• Home
  • Insights
  • No Double Dipping – New Laws for Deducting Charitable Contributions

No Double Dipping – New Laws for Deducting Charitable Contributions

Double dipping is uncouth when it comes to sharing food. But when it comes to tax laws, it’s typically prohibited – at least most of the time. For example, if you make a charitable contribution that qualifies for a federal tax deduction, but you receive something of value for the donation, you generally must reduce the amount you deduct by the value of the benefit you received. Effective August 12, 2019, the federal tax regulations change to ensure this principle applies to taxpayers who make charitable contributions in return for a state or local tax credit or deduction.

If you receive a tax credit

Under the regulations, if you make a charitable contribution of cash or property after August 27, 2018, to an organization eligible to receive tax-deductible contributions, and you receive a state or local tax credit in return for such payment, the tax credit constitutes a return benefit to you. You generally must reduce the amount you claim as an itemized federal deduction for the charitable contribution (Form 1040) by the amount of credit you received.

Example

Anna donated $1,000 to a qualified charitable organization. Pursuant to a state tax credit program in Anna’s state, she will receive a 70% ($700) state tax credit. If Anna itemizes deductions on her federal tax return, she must reduce her $1,000 charitable contribution deduction for the $700 state tax credit, leaving a federal charitable contribution deduction of $300.

 

The regulations provide an exception. If the state or local tax credit you receive is no more than 15% of the amount (or the fair market value of the property) you contributed, you do not have to reduce your federal charitable contribution deduction.

Example

Betsy transferred a painting to a qualified charitable organization. At the time of the transfer, the painting had a fair market value of $100,000. In exchange for the painting, Betsy receives a state tax credit equal to 10% of the fair market value of the painting. Betsy is not required to reduce her federal charitable contribution deduction for this donation because the amount of the tax credit received does not exceed 15% of the fair market value of the property transferred.

 

If you receive a tax deduction

Under the regulations, state or local tax deductions received in exchange for a charitable contribution do not constitute a return benefit. Therefore, you generally are not required to reduce a federal charitable contribution deduction on account of receiving state or local tax deductions.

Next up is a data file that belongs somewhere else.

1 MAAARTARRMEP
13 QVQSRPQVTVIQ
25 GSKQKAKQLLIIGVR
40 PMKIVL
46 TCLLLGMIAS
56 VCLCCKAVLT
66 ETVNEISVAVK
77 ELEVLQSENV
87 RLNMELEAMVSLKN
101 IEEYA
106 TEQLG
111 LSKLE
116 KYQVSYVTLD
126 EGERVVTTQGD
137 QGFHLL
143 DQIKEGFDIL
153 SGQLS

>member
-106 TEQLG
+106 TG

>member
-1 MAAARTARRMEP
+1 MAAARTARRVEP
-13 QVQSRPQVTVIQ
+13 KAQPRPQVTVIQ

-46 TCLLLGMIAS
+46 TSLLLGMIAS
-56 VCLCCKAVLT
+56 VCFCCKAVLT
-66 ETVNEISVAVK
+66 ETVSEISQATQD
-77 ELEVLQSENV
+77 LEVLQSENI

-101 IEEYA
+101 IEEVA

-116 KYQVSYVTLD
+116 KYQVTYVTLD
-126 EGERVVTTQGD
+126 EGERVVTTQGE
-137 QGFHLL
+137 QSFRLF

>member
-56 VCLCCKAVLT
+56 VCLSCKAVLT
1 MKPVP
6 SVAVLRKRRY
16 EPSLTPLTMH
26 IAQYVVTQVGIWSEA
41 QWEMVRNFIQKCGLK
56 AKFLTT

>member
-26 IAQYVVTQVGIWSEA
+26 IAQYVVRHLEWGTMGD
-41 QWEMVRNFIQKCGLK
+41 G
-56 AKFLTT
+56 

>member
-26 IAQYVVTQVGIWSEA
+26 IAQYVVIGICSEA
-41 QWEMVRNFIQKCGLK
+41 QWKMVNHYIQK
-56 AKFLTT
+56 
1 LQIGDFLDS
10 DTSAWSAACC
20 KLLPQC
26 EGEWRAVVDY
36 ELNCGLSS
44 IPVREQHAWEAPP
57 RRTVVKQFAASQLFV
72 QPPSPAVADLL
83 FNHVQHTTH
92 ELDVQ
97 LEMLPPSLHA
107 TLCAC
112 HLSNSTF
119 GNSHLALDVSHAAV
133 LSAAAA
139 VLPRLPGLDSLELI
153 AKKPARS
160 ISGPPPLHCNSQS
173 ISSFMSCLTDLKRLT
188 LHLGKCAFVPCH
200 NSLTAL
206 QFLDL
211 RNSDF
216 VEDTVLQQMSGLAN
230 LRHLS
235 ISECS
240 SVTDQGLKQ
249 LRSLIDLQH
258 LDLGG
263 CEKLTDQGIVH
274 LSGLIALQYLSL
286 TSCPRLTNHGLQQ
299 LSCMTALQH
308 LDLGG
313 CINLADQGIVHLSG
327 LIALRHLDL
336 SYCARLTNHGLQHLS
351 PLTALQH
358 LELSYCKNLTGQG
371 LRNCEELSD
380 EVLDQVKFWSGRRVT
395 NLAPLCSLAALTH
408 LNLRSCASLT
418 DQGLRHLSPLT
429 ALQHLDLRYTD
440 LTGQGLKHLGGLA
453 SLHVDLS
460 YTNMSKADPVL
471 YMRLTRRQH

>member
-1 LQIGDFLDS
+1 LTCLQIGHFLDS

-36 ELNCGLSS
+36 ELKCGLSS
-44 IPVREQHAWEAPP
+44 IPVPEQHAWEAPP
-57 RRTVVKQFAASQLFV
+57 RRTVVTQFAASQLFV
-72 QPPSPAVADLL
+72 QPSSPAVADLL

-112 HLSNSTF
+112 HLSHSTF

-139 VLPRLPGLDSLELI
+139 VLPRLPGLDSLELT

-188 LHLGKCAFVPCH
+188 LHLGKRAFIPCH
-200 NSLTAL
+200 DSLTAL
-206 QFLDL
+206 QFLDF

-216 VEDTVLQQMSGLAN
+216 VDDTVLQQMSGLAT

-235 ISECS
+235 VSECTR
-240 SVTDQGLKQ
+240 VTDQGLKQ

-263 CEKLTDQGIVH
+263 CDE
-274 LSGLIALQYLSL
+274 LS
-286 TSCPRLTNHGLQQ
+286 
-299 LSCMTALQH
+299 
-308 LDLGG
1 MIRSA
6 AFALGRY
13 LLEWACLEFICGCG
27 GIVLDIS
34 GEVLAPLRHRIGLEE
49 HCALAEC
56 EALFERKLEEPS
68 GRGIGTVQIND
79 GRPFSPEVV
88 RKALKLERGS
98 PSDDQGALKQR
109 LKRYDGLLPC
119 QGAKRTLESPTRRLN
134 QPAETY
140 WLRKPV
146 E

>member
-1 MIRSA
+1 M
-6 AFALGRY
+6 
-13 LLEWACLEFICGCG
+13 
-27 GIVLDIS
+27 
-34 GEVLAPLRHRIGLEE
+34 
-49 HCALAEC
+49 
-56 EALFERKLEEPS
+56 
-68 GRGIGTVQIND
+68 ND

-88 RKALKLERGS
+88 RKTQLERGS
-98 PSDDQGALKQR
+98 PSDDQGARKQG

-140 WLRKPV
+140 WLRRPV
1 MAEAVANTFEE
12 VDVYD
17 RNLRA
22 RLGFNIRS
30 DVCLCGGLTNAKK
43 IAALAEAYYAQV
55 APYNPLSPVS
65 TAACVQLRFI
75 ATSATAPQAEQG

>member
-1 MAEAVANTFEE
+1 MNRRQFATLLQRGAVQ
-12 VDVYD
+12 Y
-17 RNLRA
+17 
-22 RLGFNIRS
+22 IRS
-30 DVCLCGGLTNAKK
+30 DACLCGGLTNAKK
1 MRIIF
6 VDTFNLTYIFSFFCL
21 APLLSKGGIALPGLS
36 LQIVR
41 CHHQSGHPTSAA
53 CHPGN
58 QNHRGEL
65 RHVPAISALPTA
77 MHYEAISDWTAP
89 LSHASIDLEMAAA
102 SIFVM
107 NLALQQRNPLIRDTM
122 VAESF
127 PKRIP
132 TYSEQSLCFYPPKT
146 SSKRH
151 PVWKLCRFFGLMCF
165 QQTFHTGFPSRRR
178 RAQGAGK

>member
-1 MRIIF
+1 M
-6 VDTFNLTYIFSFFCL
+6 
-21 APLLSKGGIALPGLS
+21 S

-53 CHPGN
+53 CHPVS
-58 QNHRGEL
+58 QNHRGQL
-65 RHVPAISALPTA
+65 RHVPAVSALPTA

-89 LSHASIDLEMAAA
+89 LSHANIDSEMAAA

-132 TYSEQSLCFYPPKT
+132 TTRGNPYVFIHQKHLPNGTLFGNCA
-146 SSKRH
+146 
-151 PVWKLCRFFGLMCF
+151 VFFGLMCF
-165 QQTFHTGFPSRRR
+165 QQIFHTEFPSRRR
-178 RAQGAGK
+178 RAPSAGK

Example

Chris donated $1,000 to a qualified charitable organization. Pursuant to a tax program in Chris’s state, Chris will receive a dollar-for-dollar state tax deduction of $1,000. If Chris itemizes deductions on his federal tax return, he may claim the full $1,000 charitable contribution deduction.

 

If the state or local tax deduction you received is more than the amount (or fair market value) you contributed, you must reduce the amount you claim as an itemized federal deduction for charitable contributions by the excess amount you received.

Safe harbor – SALT deduction

The IRS released a separate notice that creates a safe harbor allowing taxpayers to treat the amount of their charitable contribution that cannot be claimed as a federal deduction as a state or local tax payment on their federal tax return. Individuals may deduct up to $10,000 of state and local taxes paid ($5,000 if married filing separately). If you’re eligible for this exception, you may be able to amend your 2018 tax return to claim a greater state and local tax (SALT) deduction.

For more information

The tax laws have undergone significant change since the Tax Cuts and Jobs Act of 2017. Be sure to seek competent tax advice before developing any tax strategies based on recent changes.

 

 

You can find more information about these tax regulations in this IRS press release: https://home.treasury.gov/news/press-releases/sm705

You can find more information about the tax law changes made by the Tax Cuts and Jobs Act in IRS Publication 5307, Tax Reform Basics for Individuals and Families: https://www.irs.gov/pub/irs-pdf/p5307.pdf.

Tags: 2019 ira contribution, all things retirement, alternative investments, charitable contribution, IRA, IRA Contribution limit, IRA rules, IRA tax laws, IRS Rules, real estate, Roth IRA, self-directed ira, tax credits, tax strategy, taxation, types of IRA